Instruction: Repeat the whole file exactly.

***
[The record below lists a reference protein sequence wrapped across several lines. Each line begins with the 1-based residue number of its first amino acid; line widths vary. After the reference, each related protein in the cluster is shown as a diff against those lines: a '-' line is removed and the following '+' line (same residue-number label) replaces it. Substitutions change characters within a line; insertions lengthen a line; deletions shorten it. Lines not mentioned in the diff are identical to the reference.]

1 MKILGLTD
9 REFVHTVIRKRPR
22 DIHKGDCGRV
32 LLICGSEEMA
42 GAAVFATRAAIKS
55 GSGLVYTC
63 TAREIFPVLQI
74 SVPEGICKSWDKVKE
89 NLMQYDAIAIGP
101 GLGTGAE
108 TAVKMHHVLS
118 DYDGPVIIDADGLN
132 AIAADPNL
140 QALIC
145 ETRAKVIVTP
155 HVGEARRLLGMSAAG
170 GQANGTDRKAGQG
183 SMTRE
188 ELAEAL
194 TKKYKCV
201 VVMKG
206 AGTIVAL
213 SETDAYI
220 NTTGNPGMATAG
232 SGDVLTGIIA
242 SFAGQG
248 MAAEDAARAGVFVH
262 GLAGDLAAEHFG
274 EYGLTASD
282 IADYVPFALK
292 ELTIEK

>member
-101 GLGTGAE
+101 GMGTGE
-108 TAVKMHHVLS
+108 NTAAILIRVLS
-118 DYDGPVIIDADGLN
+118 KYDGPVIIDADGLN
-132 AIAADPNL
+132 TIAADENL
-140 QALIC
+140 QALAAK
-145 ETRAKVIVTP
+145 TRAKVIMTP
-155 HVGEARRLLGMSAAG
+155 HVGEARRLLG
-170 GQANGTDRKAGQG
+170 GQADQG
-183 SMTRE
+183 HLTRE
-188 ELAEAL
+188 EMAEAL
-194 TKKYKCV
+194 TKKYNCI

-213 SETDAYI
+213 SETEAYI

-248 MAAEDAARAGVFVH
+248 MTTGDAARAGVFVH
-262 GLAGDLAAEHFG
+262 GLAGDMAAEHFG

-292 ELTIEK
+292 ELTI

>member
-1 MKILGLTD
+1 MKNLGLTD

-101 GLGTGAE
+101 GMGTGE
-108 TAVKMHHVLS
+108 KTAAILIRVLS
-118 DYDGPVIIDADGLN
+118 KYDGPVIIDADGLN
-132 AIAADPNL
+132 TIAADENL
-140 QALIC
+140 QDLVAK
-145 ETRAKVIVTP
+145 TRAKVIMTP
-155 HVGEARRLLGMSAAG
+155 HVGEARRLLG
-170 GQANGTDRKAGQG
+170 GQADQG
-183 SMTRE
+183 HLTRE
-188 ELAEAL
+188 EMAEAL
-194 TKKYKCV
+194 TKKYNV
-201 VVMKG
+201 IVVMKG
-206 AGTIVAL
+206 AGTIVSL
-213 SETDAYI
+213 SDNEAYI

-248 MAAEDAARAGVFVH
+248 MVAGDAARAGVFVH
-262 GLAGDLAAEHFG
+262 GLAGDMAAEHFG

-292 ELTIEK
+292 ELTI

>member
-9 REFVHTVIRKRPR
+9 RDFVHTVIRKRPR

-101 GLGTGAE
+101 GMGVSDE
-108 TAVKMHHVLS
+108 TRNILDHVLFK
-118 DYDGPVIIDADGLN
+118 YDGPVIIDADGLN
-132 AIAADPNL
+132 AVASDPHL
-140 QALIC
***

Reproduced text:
[The record below lists a reference protein sequence wrapped across several lines. Each line begins with the 1-based residue number of its first amino acid; line widths vary. After the reference, each related protein in the cluster is shown as a diff against those lines: a '-' line is removed and the following '+' line (same residue-number label) replaces it. Substitutions change characters within a line; insertions lengthen a line; deletions shorten it. Lines not mentioned in the diff are identical to the reference.]

1 MKILGLTD
9 REFVHTVIRKRPR
22 DIHKGDCGRV
32 LLICGSEEMA
42 GAAVFATRAAIKS
55 GSGLVYTC
63 TAREIFPVLQI
74 SVPEGICKSWDKVKE
89 NLMQYDAIAIGP
101 GLGTGAE
108 TAVKMHHVLS
118 DYDGPVIIDADGLN
132 AIAADPNL
140 QALIC
145 ETRAKVIVTP
155 HVGEARRLLGMSAAG
170 GQANGTDRKAGQG
183 SMTRE
188 ELAEAL
194 TKKYKCV
201 VVMKG
206 AGTIVAL
213 SETDAYI
220 NTTGNPGMATAG
232 SGDVLTGIIA
242 SFAGQG
248 MAAEDAARAGVFVH
262 GLAGDLAAEHFG
274 EYGLTASD
282 IADYVPFALK
292 ELTIEK

>member
-101 GLGTGAE
+101 GMGTGE
-108 TAVKMHHVLS
+108 NTAAILIRVLS
-118 DYDGPVIIDADGLN
+118 KYDGPVIIDADGLN
-132 AIAADPNL
+132 TIAADENL
-140 QALIC
+140 QALAAK
-145 ETRAKVIVTP
+145 TRAKVIMTP
-155 HVGEARRLLGMSAAG
+155 HVGEARRLLG
-170 GQANGTDRKAGQG
+170 GQADQG
-183 SMTRE
+183 HLTRE
-188 ELAEAL
+188 EMAEAL
-194 TKKYKCV
+194 TKKYNCI

-213 SETDAYI
+213 SETEAYI

-248 MAAEDAARAGVFVH
+248 MTTGDAARAGVFVH
-262 GLAGDLAAEHFG
+262 GLAGDMAAEHFG

-292 ELTIEK
+292 ELTI

>member
-1 MKILGLTD
+1 MKNLGLTD

-101 GLGTGAE
+101 GMGTGE
-108 TAVKMHHVLS
+108 KTAAILIRVLS
-118 DYDGPVIIDADGLN
+118 KYDGPVIIDADGLN
-132 AIAADPNL
+132 TIAADENL
-140 QALIC
+140 QDLVAK
-145 ETRAKVIVTP
+145 TRAKVIMTP
-155 HVGEARRLLGMSAAG
+155 HVGEARRLLG
-170 GQANGTDRKAGQG
+170 GQADQG
-183 SMTRE
+183 HLTRE
-188 ELAEAL
+188 EMAEAL
-194 TKKYKCV
+194 TKKYNV
-201 VVMKG
+201 IVVMKG
-206 AGTIVAL
+206 AGTIVSL
-213 SETDAYI
+213 SDNEAYI

-248 MAAEDAARAGVFVH
+248 MVAGDAARAGVFVH
-262 GLAGDLAAEHFG
+262 GLAGDMAAEHFG

-292 ELTIEK
+292 ELTI

>member
-9 REFVHTVIRKRPR
+9 RDFVHTVIRKRPR

-101 GLGTGAE
+101 GMGVSDE
-108 TAVKMHHVLS
+108 TRNILDHVLFK
-118 DYDGPVIIDADGLN
+118 YDGPVIIDADGLN
-132 AIAADPNL
+132 AVASDPHL
-140 QALIC